As the world gets set to mark World AIDS Day on Dec. 1, the Coalition of Civil Society Networks on HIV and AIDS in Nigeria (CoCSNHAN) says Gender-Based Violence (GBV) can trigger community spread of HIV/AIDS if left unchecked.
The First Co-Chairman of the group, Mr Ikenna Nwakamma, made this known in an interview with the News Agency of Nigeria (NAN) in Abuja on Sunday.
Celebrated annually on Dec. 1 since 1988, World AIDS Day is an international observance day dedicated to raising awareness of the AIDS pandemic, caused by the spread of HIV infection and mourning those who died of the condition.
The theme for the 2020 observance is “Ending the HIV/AIDS Epidemic: Resilience and Impact” to focus more attention to the HIV scourge, increased awareness and knowledge, as well as speak out against stigma.
Nwakamma said that increased cases of GBV such as rape and Female Genital Mutilation (FGM) in the country and in many places around the globe, especially during the COVID-19 pandemic, was not only worrisome, but capable of disrupting the progress so far recorded in the fight against HIV.
The co-chairman described GBV as “a pandemic”, noting that the increased cases had its attendant consequences.
He explained that mental issues could be responsible for GBV, which was capable of escalating new HIV infections as occasioned by the COVID-19 lockdown.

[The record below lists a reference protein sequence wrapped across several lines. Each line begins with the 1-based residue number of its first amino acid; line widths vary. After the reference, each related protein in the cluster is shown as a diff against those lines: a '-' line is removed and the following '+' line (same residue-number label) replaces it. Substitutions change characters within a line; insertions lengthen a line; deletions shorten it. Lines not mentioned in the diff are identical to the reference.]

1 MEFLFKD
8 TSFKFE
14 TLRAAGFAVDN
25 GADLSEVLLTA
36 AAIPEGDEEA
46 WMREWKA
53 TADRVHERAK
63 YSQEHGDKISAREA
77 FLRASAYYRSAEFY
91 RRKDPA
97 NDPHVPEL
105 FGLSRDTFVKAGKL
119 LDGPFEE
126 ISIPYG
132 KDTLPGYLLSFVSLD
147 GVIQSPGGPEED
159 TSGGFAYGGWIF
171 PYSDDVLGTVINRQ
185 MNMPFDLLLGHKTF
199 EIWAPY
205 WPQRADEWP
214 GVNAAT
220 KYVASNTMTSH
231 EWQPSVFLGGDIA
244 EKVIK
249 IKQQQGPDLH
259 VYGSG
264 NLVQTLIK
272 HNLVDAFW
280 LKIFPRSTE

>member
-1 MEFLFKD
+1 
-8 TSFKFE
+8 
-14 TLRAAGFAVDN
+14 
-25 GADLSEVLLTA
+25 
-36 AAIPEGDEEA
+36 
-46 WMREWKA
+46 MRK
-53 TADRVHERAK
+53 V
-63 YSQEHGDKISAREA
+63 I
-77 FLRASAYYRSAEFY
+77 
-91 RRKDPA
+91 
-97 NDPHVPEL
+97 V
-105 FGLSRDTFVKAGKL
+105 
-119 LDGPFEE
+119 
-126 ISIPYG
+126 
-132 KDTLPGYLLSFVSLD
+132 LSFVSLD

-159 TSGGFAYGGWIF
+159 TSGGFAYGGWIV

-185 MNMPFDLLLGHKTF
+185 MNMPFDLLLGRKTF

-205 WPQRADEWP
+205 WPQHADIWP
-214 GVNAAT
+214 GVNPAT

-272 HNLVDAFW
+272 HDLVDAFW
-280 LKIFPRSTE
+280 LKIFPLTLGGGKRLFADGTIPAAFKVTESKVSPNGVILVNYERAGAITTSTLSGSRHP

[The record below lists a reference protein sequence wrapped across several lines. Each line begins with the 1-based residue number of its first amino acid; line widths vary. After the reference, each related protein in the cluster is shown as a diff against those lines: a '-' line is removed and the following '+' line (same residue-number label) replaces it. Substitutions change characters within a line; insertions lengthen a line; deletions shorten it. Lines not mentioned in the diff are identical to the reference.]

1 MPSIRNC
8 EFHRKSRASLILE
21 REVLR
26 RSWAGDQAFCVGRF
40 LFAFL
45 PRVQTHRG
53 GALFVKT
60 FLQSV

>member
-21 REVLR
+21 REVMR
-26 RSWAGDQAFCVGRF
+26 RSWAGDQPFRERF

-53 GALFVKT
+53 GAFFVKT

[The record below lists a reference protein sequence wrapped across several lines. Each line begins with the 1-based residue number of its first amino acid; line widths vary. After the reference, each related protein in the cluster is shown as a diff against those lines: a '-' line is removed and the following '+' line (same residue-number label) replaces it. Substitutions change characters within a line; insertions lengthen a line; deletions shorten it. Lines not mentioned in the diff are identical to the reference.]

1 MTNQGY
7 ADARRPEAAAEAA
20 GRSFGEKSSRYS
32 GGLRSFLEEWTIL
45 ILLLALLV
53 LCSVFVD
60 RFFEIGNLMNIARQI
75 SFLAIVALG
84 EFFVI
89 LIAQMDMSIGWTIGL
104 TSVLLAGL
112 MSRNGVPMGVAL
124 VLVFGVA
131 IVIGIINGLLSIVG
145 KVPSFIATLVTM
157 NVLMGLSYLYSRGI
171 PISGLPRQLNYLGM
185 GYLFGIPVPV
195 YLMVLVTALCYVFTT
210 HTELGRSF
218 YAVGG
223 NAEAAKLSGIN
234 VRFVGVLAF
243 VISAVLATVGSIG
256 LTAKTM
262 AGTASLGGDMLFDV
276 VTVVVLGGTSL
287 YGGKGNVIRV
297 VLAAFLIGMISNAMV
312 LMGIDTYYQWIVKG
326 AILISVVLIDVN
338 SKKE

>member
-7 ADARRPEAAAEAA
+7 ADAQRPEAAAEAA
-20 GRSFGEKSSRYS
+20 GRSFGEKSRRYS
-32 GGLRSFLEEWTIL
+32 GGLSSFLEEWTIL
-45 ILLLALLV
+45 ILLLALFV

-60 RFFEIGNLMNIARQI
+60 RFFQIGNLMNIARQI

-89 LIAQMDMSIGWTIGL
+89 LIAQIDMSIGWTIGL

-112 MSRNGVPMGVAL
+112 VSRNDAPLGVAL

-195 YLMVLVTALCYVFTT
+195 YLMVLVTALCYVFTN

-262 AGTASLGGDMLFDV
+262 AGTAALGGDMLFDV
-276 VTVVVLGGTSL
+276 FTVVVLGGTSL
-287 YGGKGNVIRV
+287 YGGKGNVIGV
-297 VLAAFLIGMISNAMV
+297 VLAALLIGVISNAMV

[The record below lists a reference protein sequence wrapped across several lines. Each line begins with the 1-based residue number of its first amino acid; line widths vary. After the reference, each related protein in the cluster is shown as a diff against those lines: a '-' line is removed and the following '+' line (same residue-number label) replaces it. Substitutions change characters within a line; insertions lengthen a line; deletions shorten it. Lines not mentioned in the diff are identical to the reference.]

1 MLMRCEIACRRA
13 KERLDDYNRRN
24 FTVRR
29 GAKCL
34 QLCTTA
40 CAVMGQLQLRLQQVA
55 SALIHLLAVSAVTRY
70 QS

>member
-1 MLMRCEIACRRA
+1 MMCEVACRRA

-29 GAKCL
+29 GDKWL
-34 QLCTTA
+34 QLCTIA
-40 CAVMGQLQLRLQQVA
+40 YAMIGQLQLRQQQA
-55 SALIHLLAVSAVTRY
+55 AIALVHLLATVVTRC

He added that “another serious emerging issue from the COVID-19 pandemic was the increase in cases of gender based violence and the resultant mental health burden.
“The most disturbing part was that people had no support as world attention shifted to COVID-19.
“Many people living with the virus were cut off from their doctors while the first lockdown lasted in the midst of increased GBV, which could lead to new HIV infections.”
Nwakamma, therefore, advocated mobile healthcare for Nigerians, especially for people living with HIV.
He said “what these situations point to is the need to take healthcare beyond the hospitals. We have been too biomedical in our approach and pay less attention to the opportunities in community-based response or home-based care.
“We have to devise a means to improve or promote healthcare services in the spaces where people live. One way to do this is to evolve and strengthen a home-based care model, using technology.
“For instance, we can have platforms for tele-counselling and reporting or a simple tele-medicine approach that can allow people to consult their clinicians by phone or virtually.”
He said that the lesson from COVID-19 was a pointer toward having mobile hospitals and increased attention to mental health. (NAN)